Nikki Chu instantly comes to mind when you think of thoughtful and impactful celebrity interior design. With over 20 years of experience, the Carribean Toronto-born, Los Angeles and Dallas-based interior designer has curated interiors for Gabrielle Union, Tisha Campbell, and Tyra Banks, including Nicole Ari Parker’s posh and eclectic, neutral-based, pied-à-terre. In addition to spearheading her design firm, Chu serves as a lifestyle and design expert for several TV networks such as HGTV, E!, Oxygen, and OWN, and starred in her makeover show called UNBOXED with Nikki Chu on the Aspire network.
She also has her home collection, “Modern Globalism,” a sublime mix of global and traditional motifs that have been simplified to create hand-drawn geometric patterns. Chu mixes modern lines with updated ethnic patterns to create her unique vision. Her mission is to design an aspirational and attainable assortment of elevated furniture, textiles, and home decor that asserts style and comfort. Her fashion-fused style offers sophisticated designs that represent the best of today’s trends in accessible, livable, ”go-to” items that effortlessly layer into anyone’s home.
Chu approaches interior design from an informed global perspective, as she believes in pulling from diverse textiles and home decor that asserts style and comfort. She leverages patterns and materials rooted in ethnic and tribal concepts that have been simplified and modified to create a new look. She likes to take traditional tribal patterns by updating them in monochrome tones, offering a sleek and stylish way to add handcrafted patterns, embroidery, and texture to a home. She adds a combination of geometric designs that embodies mixed and matched influences from different cultures. However, her main design goal is to curate glamorous interior design rooted in accessible luxury.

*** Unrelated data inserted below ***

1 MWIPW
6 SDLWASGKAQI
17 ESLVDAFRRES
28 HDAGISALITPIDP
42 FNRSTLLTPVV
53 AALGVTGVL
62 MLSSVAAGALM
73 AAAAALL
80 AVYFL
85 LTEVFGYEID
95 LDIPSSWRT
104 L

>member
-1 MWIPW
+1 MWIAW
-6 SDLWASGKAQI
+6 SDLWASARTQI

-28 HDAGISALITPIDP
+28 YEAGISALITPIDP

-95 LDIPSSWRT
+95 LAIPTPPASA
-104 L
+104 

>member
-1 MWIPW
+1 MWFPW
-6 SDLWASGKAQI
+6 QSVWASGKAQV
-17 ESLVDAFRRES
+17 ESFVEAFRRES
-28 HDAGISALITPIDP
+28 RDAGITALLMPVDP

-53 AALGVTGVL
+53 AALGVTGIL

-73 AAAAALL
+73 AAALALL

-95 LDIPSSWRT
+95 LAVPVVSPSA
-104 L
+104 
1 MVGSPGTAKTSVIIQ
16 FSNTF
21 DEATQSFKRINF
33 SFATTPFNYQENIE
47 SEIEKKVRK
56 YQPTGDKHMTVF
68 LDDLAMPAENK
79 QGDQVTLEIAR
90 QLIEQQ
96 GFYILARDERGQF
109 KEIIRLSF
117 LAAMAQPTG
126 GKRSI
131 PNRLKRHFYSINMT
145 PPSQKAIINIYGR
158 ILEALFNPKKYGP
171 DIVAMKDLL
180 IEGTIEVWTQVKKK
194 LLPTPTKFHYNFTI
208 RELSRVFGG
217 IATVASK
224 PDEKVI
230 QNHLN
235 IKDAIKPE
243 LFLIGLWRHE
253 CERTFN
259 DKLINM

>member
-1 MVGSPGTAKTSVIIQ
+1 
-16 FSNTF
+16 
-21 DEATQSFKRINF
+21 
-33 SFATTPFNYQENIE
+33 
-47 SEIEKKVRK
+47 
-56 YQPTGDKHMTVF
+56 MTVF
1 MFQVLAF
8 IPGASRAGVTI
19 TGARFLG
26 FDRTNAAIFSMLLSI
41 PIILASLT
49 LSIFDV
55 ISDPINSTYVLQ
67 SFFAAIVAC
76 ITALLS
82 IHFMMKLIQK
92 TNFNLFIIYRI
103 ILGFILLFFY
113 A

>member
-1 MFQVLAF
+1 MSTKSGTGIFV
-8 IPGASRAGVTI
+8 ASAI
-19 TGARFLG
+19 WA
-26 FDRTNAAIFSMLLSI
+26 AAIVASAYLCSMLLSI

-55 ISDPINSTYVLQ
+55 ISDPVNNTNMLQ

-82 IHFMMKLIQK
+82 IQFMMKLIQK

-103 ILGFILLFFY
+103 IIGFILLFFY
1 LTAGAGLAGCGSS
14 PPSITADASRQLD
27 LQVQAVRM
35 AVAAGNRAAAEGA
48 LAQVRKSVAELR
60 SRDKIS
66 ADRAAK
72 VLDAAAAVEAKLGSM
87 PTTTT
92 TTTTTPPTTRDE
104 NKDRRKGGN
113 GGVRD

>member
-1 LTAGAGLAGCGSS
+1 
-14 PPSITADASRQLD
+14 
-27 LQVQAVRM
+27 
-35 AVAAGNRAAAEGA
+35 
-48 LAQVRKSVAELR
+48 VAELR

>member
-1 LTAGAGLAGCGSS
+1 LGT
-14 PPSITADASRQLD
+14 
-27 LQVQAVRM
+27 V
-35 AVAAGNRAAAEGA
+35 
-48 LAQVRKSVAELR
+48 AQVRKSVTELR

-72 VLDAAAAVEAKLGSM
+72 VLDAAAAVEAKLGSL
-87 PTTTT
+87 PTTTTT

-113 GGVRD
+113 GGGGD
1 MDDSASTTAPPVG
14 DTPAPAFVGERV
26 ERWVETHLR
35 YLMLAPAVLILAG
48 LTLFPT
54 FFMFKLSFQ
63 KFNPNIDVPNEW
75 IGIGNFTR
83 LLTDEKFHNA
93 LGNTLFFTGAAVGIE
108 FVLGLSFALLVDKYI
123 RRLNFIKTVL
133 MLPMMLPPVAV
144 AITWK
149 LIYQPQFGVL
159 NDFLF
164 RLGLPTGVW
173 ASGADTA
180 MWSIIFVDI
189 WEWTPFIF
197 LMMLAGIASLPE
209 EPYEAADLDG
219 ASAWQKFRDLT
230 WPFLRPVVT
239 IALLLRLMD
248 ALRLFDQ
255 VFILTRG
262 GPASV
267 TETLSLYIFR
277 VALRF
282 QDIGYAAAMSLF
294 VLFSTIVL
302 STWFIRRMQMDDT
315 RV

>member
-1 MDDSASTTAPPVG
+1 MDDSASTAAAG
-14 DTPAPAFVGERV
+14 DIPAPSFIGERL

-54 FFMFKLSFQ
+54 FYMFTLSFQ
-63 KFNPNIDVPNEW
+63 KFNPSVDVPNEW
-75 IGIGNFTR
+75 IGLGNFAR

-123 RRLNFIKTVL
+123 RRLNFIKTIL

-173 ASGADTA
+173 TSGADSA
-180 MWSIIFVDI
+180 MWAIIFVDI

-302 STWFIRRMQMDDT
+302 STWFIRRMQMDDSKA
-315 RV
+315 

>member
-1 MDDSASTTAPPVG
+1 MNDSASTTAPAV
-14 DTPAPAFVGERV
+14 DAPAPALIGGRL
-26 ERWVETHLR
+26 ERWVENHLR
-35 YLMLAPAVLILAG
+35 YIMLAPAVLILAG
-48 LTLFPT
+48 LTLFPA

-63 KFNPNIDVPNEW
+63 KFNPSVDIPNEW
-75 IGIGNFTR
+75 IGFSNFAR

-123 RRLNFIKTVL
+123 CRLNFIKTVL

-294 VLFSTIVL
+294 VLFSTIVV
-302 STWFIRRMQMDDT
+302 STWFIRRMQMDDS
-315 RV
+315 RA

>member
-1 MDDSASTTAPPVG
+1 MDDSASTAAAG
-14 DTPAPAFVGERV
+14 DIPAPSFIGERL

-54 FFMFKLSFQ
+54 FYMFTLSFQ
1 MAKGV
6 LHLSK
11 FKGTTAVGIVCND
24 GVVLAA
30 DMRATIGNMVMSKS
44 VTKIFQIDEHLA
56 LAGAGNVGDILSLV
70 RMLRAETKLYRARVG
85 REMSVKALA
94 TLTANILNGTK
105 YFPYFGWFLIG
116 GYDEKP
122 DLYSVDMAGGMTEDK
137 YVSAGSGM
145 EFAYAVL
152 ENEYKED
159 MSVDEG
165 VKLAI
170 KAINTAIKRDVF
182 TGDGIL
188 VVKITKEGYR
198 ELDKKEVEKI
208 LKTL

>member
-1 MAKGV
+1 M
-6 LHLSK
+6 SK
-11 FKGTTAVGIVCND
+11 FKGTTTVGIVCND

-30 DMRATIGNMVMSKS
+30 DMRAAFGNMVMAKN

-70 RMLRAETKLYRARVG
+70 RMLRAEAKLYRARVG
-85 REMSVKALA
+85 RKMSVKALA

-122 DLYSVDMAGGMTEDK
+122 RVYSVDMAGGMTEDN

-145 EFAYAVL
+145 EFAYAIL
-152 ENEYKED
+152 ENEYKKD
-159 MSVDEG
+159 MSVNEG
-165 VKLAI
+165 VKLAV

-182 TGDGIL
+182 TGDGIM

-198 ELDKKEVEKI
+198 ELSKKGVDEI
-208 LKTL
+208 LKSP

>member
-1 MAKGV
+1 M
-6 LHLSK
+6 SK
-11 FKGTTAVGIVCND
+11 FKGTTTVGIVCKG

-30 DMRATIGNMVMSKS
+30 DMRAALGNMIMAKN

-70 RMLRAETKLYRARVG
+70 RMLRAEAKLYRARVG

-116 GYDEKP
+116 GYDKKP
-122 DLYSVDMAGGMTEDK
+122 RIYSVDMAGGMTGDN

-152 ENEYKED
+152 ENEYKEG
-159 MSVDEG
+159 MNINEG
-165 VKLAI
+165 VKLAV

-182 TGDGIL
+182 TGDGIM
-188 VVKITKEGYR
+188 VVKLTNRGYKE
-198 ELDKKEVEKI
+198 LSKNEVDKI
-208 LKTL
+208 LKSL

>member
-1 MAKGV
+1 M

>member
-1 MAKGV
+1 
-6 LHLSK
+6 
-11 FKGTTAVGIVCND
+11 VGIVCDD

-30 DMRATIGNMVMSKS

“My goal is to design an aspirational and attainable assortment of elevated, livable furniture, textiles, and home decor that asserts style and comfort while offering amazing value. I typically work with neutral color palettes that allow my products to work with any decor style because, as a designer, I like layering texture and patterns,” she says to ESSENCE.
Recently we’ve tapped Chu to dish on how to execute a spring refresh in your home, how she refreshed her kitchen for the spring with the help of JennAir, and the power of intentional storytelling through design. Check out her design tips below.
ESSENCE: Can you share an overview of your design style and approach?
Nikki Chu: I just completed a renovation for myself. And Dominique, it’s, it’s fascinating because, for the most part, I’m working on everyone else’s home. So I’m like the hairdresser that still needs to get their hair done, but this time, I took a year and renovated a house I owned and partnered with Jenn Air for that home. And what’s fascinating is that the kitchen is the heart of this home. And I know you hear people say that, but that was the main focus of this house for entertaining for cooking. When approaching design, I dig deep into my clients. I think through how do they operate at home? What do they do? Do they like to entertain?
As a designer, functionality is my main objective of a home because we spend so much time there now. We work and entertain from home; everything is from home nowadays.
How do you define an interior spring design refresh?